6. ajblakejr

    ajblakejr Age quod agis

    robert green.jpg

    A memorial to Joyce and Shanai (Shenae) Green. Lost in Katrina.
    I have a picture of Robert Green and his FEMA trailer.
    He waved to me. We talked.
    Robert is the son of Joyce and grandfather of Shanai.

    robert green.jpg
  7. ajblakejr

    ajblakejr Age quod agis

    spca 1.jpg

    Walking in the Ninth Ward.
    I became numb.
    The people.
    The lives.
    The pets.
    The dream of a parent for a child.
    The dream of homeownership.
    The simple garden in the backyard.
    The corner church.
    The grocery store.


    spca 1.jpg
  8. ajblakejr

    ajblakejr Age quod agis

    I shot these pictures with a film camera.
    It was hard because my eyes would not stop tearing...
    Damn it.
    This was Thanksgiving 2008.
    Rubble still littered the streets and FEMA trailers still provided housing.

    rubble still.jpg
    rubble still.jpg
  9. ajblakejr

    ajblakejr Age quod agis

    This place still hosted active funerals.
    This place still showed the scars of deep water.

  10. ajblakejr

    ajblakejr Age quod agis

    girl dog.jpg

    Sometimes on the hard streets...you fight to collect enough change to feed your best buddy.

    girl dog.jpg
  11. ajblakejr

    ajblakejr Age quod agis

    You can feel the pain.
    Yet..the music lives on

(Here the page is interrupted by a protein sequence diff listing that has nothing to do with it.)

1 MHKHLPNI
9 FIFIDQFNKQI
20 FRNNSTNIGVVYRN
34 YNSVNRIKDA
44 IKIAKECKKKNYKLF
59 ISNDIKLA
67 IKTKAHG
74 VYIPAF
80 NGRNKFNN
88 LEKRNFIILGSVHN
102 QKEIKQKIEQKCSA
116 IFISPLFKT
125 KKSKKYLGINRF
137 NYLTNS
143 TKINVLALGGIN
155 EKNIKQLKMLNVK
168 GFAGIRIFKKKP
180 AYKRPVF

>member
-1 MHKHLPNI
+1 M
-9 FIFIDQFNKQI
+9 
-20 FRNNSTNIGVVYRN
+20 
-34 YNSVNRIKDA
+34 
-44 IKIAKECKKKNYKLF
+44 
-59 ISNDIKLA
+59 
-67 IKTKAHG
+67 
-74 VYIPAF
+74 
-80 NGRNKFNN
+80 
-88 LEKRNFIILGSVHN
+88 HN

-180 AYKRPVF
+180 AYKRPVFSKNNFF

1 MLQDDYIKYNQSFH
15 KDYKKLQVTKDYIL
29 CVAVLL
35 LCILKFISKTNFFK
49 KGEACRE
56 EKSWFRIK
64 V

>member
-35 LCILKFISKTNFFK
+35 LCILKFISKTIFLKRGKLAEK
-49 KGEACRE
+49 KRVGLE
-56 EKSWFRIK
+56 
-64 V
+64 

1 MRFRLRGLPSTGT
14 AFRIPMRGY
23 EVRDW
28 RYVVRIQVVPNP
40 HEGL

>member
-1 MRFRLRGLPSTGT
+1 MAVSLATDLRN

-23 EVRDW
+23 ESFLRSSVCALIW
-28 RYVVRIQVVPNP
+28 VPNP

Last edited: Aug 29, 2010
  12. ajblakejr

    ajblakejr Age quod agis

    And then I think about the job...
    I can't help but notice docks.
    I wouldn't want to back into this one...dock2.jpgdock 1.jpg
    dock2.jpgdock 1.jpg
  13. ajblakejr

    ajblakejr Age quod agis

    The job again...
    I hate delivery restrictions!!!
  14. ajblakejr

    ajblakejr Age quod agis

    Below you will find Robert Green
    He waved and stopped us
    He had a story to tell
    I was ready to touch the pain of the Ninth Ward

  15. ajblakejr

    ajblakejr Age quod agis

  16. ajblakejr

    ajblakejr Age quod agis

  17. ajblakejr

    ajblakejr Age quod agis

  18. ajblakejr

    ajblakejr Age quod agis

    “All that remains is the faces and the names of the wives and the sons and the daughters.” Gordon Lightfoot

    These are foundations of lives that were just swept away.

    You can see it on TV
    You can read about it
    It is so much different when you feel it.

    I will never stop going back.